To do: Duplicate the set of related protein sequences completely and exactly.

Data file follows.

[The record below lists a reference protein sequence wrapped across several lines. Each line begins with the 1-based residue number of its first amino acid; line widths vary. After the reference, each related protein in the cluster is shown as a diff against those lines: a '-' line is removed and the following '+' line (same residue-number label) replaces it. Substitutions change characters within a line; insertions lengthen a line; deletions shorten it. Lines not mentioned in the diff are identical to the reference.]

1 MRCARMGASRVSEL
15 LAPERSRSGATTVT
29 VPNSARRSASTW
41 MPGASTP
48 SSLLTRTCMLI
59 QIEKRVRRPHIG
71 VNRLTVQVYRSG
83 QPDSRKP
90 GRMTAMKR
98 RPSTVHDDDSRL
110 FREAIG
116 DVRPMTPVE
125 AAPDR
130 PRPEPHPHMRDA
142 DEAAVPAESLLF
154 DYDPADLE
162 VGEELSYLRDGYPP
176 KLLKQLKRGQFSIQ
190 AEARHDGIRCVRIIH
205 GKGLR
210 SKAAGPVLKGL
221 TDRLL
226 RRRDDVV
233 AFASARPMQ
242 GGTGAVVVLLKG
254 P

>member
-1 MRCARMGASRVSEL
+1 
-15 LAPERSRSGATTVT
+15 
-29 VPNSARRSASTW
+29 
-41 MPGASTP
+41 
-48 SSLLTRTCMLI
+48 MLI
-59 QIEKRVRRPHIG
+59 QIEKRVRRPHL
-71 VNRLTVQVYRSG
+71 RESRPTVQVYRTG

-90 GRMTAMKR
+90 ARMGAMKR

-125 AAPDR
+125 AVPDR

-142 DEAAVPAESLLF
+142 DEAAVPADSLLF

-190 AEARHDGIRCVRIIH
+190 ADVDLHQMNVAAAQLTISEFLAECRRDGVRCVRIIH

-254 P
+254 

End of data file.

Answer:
[The record below lists a reference protein sequence wrapped across several lines. Each line begins with the 1-based residue number of its first amino acid; line widths vary. After the reference, each related protein in the cluster is shown as a diff against those lines: a '-' line is removed and the following '+' line (same residue-number label) replaces it. Substitutions change characters within a line; insertions lengthen a line; deletions shorten it. Lines not mentioned in the diff are identical to the reference.]

1 MRCARMGASRVSEL
15 LAPERSRSGATTVT
29 VPNSARRSASTW
41 MPGASTP
48 SSLLTRTCMLI
59 QIEKRVRRPHIG
71 VNRLTVQVYRSG
83 QPDSRKP
90 GRMTAMKR
98 RPSTVHDDDSRL
110 FREAIG
116 DVRPMTPVE
125 AAPDR
130 PRPEPHPHMRDA
142 DEAAVPAESLLF
154 DYDPADLE
162 VGEELSYLRDGYPP
176 KLLKQLKRGQFSIQ
190 AEARHDGIRCVRIIH
205 GKGLR
210 SKAAGPVLKGL
221 TDRLL
226 RRRDDVV
233 AFASARPMQ
242 GGTGAVVVLLKG
254 P

>member
-1 MRCARMGASRVSEL
+1 
-15 LAPERSRSGATTVT
+15 
-29 VPNSARRSASTW
+29 
-41 MPGASTP
+41 
-48 SSLLTRTCMLI
+48 MLI
-59 QIEKRVRRPHIG
+59 QIEKRVRRPHL
-71 VNRLTVQVYRSG
+71 RESRPTVQVYRTG

-90 GRMTAMKR
+90 ARMGAMKR

-125 AAPDR
+125 AVPDR

-142 DEAAVPAESLLF
+142 DEAAVPADSLLF

-190 AEARHDGIRCVRIIH
+190 ADVDLHQMNVAAAQLTISEFLAECRRDGVRCVRIIH

-254 P
+254 